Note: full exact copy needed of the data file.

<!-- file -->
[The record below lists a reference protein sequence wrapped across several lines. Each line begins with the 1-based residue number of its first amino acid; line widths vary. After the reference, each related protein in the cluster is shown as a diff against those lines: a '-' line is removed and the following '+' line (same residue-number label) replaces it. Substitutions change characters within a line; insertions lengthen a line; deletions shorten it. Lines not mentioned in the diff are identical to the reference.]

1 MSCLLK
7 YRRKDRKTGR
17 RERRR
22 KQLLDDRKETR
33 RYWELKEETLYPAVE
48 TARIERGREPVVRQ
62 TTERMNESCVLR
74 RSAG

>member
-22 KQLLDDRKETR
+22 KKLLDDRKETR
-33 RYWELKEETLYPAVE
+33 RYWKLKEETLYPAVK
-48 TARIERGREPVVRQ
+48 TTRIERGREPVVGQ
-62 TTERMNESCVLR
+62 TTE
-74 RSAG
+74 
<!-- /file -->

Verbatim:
[The record below lists a reference protein sequence wrapped across several lines. Each line begins with the 1-based residue number of its first amino acid; line widths vary. After the reference, each related protein in the cluster is shown as a diff against those lines: a '-' line is removed and the following '+' line (same residue-number label) replaces it. Substitutions change characters within a line; insertions lengthen a line; deletions shorten it. Lines not mentioned in the diff are identical to the reference.]

1 MSCLLK
7 YRRKDRKTGR
17 RERRR
22 KQLLDDRKETR
33 RYWELKEETLYPAVE
48 TARIERGREPVVRQ
62 TTERMNESCVLR
74 RSAG

>member
-22 KQLLDDRKETR
+22 KKLLDDRKETR
-33 RYWELKEETLYPAVE
+33 RYWKLKEETLYPAVK
-48 TARIERGREPVVRQ
+48 TTRIERGREPVVGQ
-62 TTERMNESCVLR
+62 TTE
-74 RSAG
+74 